11. Thanks to everyone that has posted so far! I'm checking these areas out--and looking forward to using the new cache along a route function!!!
  12. Better yet, let's have a thread on the meaning of quality, itself!
  13. That's an excellent point. I didn't mean to help us spin off into a blackhole. My apologies.
  14. Your previous post did not address quality, only that 'Those that are passionately against micros see them as a problem that is hurting the entire sport'. To this argument, a simple graph of the growth of non-micro caches does do the job in proving that micros are not hurting the "sport". Remember, whether the "sport" is dying because of micros has nothing to do with the number of micros. If growth of non-micros is not being affected, micros cannot be killing the game. As I explained in my previous post, the 'Don't like 'em, don't hunt 'em' argument is appropriate if the caches that they don't like can be sorted out. In your example of people who are 'passionately against micros, it is elementary to avoid them. In fact, even people with more complicated dislikes can craft their searches carefully and avoid many caches that they will not enjoy. In the end, it almost always comes down to quality. With few exceptions, nobody would mind a ton of micros if they were all high quality. Let me illustrate by inserting one of the chief arguments of someone who began a thread on the subject, "Will Micros Kill Our Sport": That sounds mostly like a beef with quality, not quantity. I realize that there are some people who feel that micros, by nature of their size alone, are not in keeping with the original intended purpose of geocaching. But this isn't the only crowd out there who are not happy with them. I don't know the numbers that represent each camp, but I would guess that more people are concerned with the quality factor, not necessarily the size factor, or the total number factor. The argument being this: although bad caches of every size do occur, it is much easier for bad micro caches to pop up. In that sense they are hurting the "sport" because it lowers the overall quality of caches--it lowers people's expectation of the overall quality of geocaching. Furthermore, the argument would go on that this type of instance can't be "filtered out" using GSAK, for instance, because the bad caches still exist. And it is their very existence that harms the sport by lowering standards and expectations for future cachers and caches. I'm sorry I wasn't clear in the earlier posts. This was the argument that I was referring to throughout our discussion. For those who feel that micros harm the sport because they aren't in keeping with its original purpose, there is not much that can be done to assuage them. You may argue that they are incorrect about their perception of the original intention of geocaching, but in the end they may still hate all micros and want them gone. It is a valid opinion, as any other, but in that case you just have to agree to disagree. At least with the former argument there is a common ground--both groups want high quality caches that will improve geocaching. And the solution may very well be in the discussion. I do not, however, make a distinction between one argument and the other over their passion. Both arguments can be passionate--as is evidenced by the following thread started by James & Sheryl: Will Micro's Kill Our Sport. An analogy that I think works: We all hate litter. We know that litter occurs all over the city to different degrees. But we know of one particular neighborhood where it is especially bad. We "profile" that neighborhood and decide to discuss how to fix it. People then get mad because litter occurs all over the place, not just in that one neighborhood. Others say: yes, but...that one neighborhood is especially bad. If we could only get that one cleaned up then...yada, yada, yada. In the end I think my own opinions of micros are probably close to your own.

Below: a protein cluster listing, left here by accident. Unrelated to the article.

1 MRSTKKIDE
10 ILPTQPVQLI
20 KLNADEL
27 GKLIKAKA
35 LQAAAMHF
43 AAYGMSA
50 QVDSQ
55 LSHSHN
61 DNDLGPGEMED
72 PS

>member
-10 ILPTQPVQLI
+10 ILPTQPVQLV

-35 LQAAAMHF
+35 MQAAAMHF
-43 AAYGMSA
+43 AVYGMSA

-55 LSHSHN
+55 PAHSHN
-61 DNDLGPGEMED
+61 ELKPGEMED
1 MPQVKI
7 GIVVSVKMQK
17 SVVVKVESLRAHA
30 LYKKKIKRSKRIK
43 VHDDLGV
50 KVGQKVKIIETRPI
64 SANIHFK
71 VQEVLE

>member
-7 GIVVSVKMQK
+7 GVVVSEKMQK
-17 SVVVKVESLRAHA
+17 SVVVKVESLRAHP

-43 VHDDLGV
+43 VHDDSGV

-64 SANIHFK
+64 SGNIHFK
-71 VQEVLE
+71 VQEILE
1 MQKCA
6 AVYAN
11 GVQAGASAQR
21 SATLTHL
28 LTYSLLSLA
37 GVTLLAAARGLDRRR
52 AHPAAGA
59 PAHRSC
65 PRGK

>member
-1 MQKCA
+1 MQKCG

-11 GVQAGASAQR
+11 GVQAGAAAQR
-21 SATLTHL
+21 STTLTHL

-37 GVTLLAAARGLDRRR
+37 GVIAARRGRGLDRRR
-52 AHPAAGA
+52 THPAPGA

15. I'd like to start by saying that I'm not making the argument that micros are hurting the sport. But on the other hand I very much doubt that that has been mathematically quantified. If you are referring to raw numbers or ratios of micro caches to regular caches, then you are assuming that the argument has to do with numbers of caches. Since quality hasn't been adequately quantified (at least not that I'm aware of), then mathematical arguments will do no good. Again, the importance of the problem is that it is perceived. If you can show somebody in a convincing way that there isn't actually a problem, but that it is only perceived, then you have done a good thing. Anytime there is a good argument for or against something, by all means use it. Show your graphs and equations to try and convince people. But the argument, "Don't like 'em, don't hunt 'em," doesn't convince anyone. As to your point about the frustration over many similar threads--I'll concede that point. People want to vent about the fact that there's already another thread going on that discusses a topic--I can understand that. But to say, "Hey, we had that thread a month ago--go read it, cause we're done with that," doesn't give those that are new to the forum or to the topic a chance to interact, opine, or vent their frustration. Again, I appreciate the discussion!